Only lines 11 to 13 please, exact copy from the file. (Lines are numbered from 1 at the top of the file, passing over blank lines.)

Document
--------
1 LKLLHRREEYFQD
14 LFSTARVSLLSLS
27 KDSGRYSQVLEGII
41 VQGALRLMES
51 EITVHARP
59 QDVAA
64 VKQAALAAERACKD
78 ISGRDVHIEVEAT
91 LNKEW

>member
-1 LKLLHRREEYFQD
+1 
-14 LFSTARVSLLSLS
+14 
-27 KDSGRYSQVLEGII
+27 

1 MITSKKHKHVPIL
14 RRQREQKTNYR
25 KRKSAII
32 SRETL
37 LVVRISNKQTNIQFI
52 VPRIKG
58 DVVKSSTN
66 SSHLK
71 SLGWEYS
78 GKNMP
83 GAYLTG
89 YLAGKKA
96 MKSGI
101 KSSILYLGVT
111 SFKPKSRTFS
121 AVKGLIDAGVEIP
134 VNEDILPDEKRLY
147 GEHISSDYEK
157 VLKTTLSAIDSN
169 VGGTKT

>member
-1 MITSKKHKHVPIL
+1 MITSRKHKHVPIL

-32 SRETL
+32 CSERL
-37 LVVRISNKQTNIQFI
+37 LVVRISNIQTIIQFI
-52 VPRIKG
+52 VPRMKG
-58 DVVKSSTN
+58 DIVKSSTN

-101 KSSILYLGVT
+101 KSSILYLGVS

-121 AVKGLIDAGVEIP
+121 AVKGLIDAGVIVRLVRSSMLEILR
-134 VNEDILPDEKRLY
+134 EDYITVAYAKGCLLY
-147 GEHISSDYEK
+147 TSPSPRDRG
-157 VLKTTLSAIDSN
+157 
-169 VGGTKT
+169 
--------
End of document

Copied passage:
-1 LKLLHRREEYFQD
+1 
-14 LFSTARVSLLSLS